No matter how long or hard Jun argued, Tia did not budge from her Saturday plans to visit the park. By the time Jun and I arrived, two dragons sat at a sunbaked picnic table, hunkered over a coloring book. Tia wore a large black shirt and white shorts while her daughter wore a blue dress and kept her auburn hair in a stringy ponytail. Her scales matched her mother’s. “Little Tia” stuck her tongue out with effort as she scraped an unfortunate orange crayon into the wrinkled pages.
When she saw us, Tia shouted, “Hurry up. I’ve been waiting for, like, ten minutes already.”
Jun physically recoiled from her booming voice. “Uh. Sorry.”
With that, Tia stood up and turned to her daughter and knelt down. “Alright, Tammy, you wanna go on the playground?”
“Alright, go ahead.” With a nudge from her mother’s claw, the child scampered off to the jungle gym. “And don’t beat anyone up!”
We adults sat at a picnic table while the tiny dragon ran, fluttered, and tripped around the playground with other kids. The mother never let her eyes off her.
“So. What’d you wanna talk about?” she asked.
“Um. So.” Jun looked at the table top and squirmed on her bench. Deep breath. “Hoo. I, uh.” Another false start. I almost couldn’t watch.
“Jun,” I said, a hand on her trembling shoulder.
She jolted in her seat, as if jump-started by my touch. “Alright. Alright, alright, alright.”
Tia scratched her head. “You broken or something?”
The tanuki shook her head. “No. I just— this is about work. Sylvia.”
“What about you?” Tia’s pumping knee made her look about ready to get up and play with her daughter instead of talk.
“Sorry. This’s hard. What I’m trying to say is that, uh, I don’t want to be Sylvia anymore.”
The first time since they started talking, Tia tore her attention from her daughter and turned to Jun. “Heh?”
Jun never looked so pale. “Y-yeah. I wanted to ask you for some, uh, advice. About it.”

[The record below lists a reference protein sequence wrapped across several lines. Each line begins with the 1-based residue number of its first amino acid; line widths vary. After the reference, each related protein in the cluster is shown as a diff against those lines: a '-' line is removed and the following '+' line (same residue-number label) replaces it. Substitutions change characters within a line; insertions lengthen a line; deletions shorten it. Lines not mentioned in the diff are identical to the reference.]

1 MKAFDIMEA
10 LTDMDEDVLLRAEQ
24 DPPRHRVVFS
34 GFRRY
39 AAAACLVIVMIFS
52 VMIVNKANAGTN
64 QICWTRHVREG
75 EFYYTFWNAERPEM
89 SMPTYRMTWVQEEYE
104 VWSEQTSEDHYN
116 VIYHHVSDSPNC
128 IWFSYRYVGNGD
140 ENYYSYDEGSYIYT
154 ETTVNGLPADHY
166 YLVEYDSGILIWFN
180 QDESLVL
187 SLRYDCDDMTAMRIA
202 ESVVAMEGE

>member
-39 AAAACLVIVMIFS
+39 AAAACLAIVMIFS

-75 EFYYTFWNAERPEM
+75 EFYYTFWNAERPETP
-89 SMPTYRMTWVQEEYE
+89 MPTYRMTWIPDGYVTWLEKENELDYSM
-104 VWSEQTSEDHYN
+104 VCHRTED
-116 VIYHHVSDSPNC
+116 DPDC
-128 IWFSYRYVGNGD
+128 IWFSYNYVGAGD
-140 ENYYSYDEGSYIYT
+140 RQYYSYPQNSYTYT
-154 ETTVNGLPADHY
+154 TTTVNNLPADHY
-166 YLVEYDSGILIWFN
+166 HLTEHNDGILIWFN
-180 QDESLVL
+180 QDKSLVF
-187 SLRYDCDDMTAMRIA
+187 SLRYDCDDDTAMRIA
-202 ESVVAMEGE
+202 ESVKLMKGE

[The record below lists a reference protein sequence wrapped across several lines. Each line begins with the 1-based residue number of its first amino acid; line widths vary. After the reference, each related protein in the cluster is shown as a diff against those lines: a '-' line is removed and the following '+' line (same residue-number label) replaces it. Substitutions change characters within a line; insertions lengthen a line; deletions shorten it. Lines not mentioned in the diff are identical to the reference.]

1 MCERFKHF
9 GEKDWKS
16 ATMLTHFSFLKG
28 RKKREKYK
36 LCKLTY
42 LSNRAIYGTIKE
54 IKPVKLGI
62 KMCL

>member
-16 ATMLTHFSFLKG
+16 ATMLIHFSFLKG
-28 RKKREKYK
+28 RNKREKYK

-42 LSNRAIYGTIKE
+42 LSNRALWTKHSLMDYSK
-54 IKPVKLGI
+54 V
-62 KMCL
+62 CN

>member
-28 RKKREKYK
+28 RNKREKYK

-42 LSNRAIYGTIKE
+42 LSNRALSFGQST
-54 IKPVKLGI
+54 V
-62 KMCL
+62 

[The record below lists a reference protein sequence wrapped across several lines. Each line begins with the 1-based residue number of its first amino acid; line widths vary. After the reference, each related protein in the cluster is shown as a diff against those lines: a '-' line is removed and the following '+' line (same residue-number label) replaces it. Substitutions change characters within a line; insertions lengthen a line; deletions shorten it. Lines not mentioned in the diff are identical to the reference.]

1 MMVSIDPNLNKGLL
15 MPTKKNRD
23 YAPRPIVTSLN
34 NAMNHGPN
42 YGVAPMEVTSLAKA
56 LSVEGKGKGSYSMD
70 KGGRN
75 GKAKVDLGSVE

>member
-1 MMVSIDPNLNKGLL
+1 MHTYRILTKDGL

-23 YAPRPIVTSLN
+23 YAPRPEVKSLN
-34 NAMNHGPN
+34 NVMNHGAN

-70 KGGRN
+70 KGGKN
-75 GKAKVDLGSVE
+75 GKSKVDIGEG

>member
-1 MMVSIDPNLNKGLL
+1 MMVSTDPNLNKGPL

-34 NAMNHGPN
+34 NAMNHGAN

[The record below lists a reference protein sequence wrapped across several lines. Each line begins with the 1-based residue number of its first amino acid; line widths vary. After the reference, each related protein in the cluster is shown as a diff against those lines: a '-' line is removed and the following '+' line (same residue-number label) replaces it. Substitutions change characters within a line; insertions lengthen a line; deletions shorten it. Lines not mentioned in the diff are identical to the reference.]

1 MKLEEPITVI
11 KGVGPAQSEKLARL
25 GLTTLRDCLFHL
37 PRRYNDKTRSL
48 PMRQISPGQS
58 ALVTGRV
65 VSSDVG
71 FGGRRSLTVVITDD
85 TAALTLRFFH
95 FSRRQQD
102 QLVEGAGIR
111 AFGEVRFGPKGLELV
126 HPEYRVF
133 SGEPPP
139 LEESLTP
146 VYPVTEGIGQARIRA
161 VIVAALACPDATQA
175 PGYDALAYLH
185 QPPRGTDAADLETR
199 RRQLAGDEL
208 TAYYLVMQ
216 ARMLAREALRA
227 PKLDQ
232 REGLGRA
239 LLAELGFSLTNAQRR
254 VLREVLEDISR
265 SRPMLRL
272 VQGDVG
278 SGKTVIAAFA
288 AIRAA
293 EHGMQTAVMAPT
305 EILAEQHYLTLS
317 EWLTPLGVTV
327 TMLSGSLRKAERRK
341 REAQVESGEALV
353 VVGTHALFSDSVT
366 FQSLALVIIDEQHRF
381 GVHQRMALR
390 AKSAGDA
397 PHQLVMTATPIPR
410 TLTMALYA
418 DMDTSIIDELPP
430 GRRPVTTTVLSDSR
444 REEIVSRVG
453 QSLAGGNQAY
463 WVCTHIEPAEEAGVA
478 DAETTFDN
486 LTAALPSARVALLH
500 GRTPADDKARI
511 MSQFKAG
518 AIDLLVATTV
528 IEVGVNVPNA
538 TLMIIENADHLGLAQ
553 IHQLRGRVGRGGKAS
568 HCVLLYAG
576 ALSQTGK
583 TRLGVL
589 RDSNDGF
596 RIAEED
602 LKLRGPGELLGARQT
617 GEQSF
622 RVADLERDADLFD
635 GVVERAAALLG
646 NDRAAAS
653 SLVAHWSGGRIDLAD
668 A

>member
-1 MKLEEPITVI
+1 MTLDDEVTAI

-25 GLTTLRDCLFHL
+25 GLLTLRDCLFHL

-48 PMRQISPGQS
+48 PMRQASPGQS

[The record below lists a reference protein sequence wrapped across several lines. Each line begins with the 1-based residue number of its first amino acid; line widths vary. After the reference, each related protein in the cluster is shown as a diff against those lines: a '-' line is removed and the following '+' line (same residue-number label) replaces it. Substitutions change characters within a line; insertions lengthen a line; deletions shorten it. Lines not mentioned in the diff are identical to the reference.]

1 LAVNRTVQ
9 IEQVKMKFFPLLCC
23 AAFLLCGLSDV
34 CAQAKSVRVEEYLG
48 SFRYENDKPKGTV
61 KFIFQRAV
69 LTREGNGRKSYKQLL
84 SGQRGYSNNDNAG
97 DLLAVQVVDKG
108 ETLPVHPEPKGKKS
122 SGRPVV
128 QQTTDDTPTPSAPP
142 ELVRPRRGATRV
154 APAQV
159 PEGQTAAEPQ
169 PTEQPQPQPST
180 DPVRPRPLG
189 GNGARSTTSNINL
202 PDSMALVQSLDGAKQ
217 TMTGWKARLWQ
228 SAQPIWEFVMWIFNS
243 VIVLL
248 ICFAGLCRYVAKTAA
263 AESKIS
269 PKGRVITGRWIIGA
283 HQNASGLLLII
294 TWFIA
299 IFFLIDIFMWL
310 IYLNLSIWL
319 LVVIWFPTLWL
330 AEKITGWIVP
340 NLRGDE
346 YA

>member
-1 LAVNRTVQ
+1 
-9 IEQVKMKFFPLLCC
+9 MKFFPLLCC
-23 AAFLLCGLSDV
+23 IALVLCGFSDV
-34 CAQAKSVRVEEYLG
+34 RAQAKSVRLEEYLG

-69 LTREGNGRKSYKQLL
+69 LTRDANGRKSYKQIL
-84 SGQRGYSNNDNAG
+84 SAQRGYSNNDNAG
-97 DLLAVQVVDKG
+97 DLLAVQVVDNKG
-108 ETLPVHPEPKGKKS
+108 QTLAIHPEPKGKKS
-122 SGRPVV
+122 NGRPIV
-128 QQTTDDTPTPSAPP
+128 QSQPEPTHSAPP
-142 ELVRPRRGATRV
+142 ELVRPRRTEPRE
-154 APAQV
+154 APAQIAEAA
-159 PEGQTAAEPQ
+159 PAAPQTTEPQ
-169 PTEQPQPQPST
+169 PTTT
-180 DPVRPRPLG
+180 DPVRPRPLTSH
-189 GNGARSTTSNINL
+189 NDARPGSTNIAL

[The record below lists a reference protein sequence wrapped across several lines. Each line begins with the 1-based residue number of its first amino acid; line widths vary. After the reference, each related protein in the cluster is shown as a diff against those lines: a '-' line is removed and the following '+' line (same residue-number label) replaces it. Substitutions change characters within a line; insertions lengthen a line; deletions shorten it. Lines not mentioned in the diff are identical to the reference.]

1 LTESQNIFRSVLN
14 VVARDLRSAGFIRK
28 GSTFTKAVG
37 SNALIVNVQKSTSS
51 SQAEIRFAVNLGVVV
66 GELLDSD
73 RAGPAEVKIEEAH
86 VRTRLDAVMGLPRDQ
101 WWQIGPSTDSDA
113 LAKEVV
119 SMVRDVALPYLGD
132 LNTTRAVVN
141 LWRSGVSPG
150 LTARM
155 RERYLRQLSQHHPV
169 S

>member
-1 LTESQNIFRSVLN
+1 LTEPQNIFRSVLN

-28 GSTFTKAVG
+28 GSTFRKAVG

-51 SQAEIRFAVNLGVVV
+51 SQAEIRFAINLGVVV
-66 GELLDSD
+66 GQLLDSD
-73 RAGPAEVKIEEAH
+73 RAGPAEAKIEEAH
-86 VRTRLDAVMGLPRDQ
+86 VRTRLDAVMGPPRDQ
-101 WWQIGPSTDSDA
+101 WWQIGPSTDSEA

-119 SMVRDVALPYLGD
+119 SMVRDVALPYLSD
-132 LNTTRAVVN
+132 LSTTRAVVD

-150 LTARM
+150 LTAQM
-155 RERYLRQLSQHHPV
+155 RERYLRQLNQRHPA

The dragon covered half the table with her folded arm as she leaned toward Jun, wide-eyed. “You for real?” Jun nodded. “So, what, you gonna quit or something?”
Her ears perked up. “N-no— not if I can help it. I want to do this because I’m just sick of— of lying. I’m asking you because I don’t know how to do that. Uh, how to not be Sylvia but keep my job. Is that a thing? Can that be a thing?”
“What? So you didn’t get an offer anywhere or nothin’?”
“No, nothing like that.”
Tia ran her claws through her hair, taking a quick glance at the playground before coming back to us. “I’ll just tell you right now. There’s no easy way to do this.” Jun’s little rotating satellite dish ears honed in on Tia with a swivel. “You gotta go to HR and change— well, pretty much everything. All your employee pictures, W2, sick pay, holiday pay, bank account names, and whatever else. ‘slike you got a fuckin’ sex change and name change at the same time. Everything’s gotta go.”
Jun swallowed. “Won’t I— I mean, I was worried I’d get in trouble or something.”
The dragon shrugged. “They won’t get involved if we keep it internal. Doubt there’s much precedent fer this, since you never actually used ‘Sylvia’ to take advantage of us, far as I know. ‘sides, I bet Charlie won’t press charges for fraud or whatever.”